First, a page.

Bridging the gap between transition metal and bio-catalysis via aqueous micellar catalysis

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We’re sitting at lunch in Basel about four years ago; me and two close friends from Novartis. All are on the same page; we all get it: chemistry in water is the future. Midway through, I raised the question: Since our chemo-catalysis and nature’s bio-catalysis are both done in water, why not do each in the same flask, in tandem? They loved it. And while at the time this might have seemed like a great idea, my former Ph.D. mentor at Yale, Harry Wasserman, had taught me that “ideas are cheap.” I had no plan, no group knowledge of, or experience in, enzyme-based synthetic chemistry. Even worse, at that time, there was no student “available” in the group to make this happen. So, I did what any advisor would do: I waited; ... years.

Eventually, a postdoc in the group, Margery Cortes-Clerget, was willing to seriously consider this chemistry, saw the potential, and then soon thereafter, accepted ownership even though she was engrossed in other, unrelated projects. We initially discussed simply testing the compatibility of our “designer” surfactants with various enzymes commonly used in synthesis. After all, if these two could not co-exist in water, there was no project here to pursue. But we also wondered where to start; which type of enzyme is going to be first? The answer was hardly driven by science; rather, I approached a close friend at Johnson Matthey, Tom Colacot, and convinced him to have their “kit” containing keto-reductases sent to us at a very attractive price: free. It arrived soon thereafter, and with four enzymes in this category therein, it was finally time to determine if water as the reaction medium allowed us to “bridge the gap” between chemo- and bio-catalysis.

We immediately challenged these enzymes, since the sequence envisioned a first reaction taking place within nanomicelles derived from our uniquely qualified amphiphile TPGS-750-M. But prior to addition of an enzyme (along with its co-factors, etc.), several types of transition metal-catalyzed processes had already produced a product that would become the substrate for the enzyme, along with all the “baggage” that remained in the pot. This included a substantial amount of several metals, including Pd and Cu from prior Sonogashira reactions, and Pd from Heck couplings; Rh, from asymmetric conjugate addition reactions, and Au, from alkyne hydrations. The enzymatic responses to all of these was remarkably the same: no problem!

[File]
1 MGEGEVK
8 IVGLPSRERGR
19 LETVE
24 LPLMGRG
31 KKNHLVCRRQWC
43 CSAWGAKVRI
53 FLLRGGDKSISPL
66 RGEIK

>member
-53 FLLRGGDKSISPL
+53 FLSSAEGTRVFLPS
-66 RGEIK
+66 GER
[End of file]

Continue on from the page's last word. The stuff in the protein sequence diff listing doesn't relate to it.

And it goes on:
Notwithstanding these successful initial chemo- followed by bio-catalyzed sequences, the real punchline to this study lied elsewhere. That is, we had discovered along the way that the very presence of TPGS-750-M- derived micelles dramatically mitigates enzymatic inhibition, a common occurrence causing variations in reaction progress. In other words, the extent of conversion in all cases studied was greater, and in some cases, dramatically so, when this surfactant was simply in the water. This phenomenon was characteristic of several other nonionic surfactants, although our TPGS-750-M seemed to perform the best. The rationale behind these observations put forth, following extensive discussions with my colleague and expert enzymologist, Norbert Reich, focuses on the role of micelles as “reservoirs” for both substrate and product (see below). That is, they entice both away from localizing, and thereby blocking, the enzymatic pocket, providing an alternative “housing” in which to reside. By virtue of substrate release from the micelles into the gross aqueous medium, a phenomenon characteristic of micellar catalysis, in general, exposure to the water-soluble enzyme is thereby controlled, leading to maximum conversion and hence, yield. Unplanned, simple, but still, very cool.

Prof. Bruce H. Lipshutz

Margery Cortes-Clerget

Postdoctoral Researcher, Novartis

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